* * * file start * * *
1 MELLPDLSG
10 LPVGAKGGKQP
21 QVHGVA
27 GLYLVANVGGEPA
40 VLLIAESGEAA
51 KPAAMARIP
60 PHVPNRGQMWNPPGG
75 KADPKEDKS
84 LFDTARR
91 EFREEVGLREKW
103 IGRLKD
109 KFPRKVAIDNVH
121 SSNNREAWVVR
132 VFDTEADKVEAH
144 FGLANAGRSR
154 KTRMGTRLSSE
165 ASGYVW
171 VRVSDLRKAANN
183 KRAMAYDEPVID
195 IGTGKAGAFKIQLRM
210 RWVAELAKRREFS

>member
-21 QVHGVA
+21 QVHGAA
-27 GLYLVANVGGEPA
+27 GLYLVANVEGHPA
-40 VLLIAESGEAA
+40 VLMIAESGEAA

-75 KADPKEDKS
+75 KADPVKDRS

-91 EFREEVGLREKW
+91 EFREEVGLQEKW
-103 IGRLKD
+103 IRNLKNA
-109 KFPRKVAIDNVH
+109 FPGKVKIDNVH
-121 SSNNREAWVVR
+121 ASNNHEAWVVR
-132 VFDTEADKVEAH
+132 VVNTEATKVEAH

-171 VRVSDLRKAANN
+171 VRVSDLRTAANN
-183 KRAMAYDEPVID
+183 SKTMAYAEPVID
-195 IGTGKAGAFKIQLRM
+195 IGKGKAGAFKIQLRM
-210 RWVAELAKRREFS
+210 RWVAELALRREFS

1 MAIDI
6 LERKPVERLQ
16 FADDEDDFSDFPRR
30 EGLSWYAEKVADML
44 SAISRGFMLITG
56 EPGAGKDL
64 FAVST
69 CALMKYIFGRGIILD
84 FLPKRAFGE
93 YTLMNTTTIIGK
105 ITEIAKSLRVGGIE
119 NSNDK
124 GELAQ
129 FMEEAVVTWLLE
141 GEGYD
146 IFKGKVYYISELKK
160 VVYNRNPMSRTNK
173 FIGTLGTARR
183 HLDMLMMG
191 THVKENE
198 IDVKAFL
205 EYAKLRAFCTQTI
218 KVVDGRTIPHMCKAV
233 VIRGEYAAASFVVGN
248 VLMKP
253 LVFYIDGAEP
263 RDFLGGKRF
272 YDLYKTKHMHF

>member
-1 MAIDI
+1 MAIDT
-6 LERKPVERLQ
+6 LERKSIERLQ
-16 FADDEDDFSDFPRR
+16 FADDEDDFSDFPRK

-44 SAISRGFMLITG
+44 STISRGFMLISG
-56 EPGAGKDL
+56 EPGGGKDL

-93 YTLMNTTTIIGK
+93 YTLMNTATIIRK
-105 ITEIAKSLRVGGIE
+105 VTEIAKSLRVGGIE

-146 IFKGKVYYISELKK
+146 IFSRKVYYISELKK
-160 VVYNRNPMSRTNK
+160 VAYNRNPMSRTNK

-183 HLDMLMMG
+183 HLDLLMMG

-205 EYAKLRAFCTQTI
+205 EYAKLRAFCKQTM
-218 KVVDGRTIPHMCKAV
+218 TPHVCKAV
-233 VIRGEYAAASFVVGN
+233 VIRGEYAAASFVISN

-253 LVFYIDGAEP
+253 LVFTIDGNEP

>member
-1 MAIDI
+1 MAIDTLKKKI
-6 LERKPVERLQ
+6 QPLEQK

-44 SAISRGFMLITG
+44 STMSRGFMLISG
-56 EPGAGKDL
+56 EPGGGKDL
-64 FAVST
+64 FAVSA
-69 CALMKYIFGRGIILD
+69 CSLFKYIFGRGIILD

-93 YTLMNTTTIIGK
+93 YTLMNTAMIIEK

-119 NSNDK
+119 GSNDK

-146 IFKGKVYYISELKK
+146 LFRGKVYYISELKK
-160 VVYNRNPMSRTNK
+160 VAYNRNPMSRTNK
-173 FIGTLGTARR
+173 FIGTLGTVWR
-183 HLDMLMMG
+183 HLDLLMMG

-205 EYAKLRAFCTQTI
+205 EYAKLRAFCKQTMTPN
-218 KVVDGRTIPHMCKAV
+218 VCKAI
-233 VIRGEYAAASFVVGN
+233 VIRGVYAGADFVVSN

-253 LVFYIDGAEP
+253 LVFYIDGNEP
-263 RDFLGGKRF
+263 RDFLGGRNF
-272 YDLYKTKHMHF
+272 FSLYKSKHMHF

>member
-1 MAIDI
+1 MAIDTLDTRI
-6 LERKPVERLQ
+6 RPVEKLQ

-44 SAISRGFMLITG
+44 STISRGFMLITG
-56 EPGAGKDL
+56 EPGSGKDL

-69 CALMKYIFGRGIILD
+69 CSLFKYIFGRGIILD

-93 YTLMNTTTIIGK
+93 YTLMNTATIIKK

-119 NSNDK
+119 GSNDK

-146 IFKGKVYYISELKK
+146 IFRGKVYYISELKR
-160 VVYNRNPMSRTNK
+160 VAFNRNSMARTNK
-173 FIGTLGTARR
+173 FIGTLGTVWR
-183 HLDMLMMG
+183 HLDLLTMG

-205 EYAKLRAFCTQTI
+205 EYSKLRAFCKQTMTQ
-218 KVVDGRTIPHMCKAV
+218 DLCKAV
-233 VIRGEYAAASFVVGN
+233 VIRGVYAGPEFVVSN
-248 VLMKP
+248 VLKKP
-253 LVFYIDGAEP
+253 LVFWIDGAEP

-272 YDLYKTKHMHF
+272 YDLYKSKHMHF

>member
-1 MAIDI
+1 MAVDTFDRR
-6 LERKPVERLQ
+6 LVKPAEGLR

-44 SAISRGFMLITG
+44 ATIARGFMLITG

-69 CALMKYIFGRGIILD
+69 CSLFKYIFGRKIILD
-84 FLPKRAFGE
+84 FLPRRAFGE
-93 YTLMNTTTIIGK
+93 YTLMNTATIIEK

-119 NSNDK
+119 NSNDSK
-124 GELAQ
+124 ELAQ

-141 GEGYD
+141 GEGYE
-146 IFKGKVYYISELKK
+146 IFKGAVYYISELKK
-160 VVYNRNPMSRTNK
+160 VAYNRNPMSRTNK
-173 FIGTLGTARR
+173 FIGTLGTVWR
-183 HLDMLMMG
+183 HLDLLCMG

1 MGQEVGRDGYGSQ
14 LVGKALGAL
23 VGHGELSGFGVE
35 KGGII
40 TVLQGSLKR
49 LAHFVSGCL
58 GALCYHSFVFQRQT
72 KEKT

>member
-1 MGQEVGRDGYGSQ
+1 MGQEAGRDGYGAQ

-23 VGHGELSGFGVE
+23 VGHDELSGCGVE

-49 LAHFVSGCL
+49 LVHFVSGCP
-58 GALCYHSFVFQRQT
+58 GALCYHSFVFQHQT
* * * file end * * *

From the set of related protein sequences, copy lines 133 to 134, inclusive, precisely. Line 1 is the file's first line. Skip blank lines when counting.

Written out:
-218 KVVDGRTIPHMCKAV
+218 VCKAI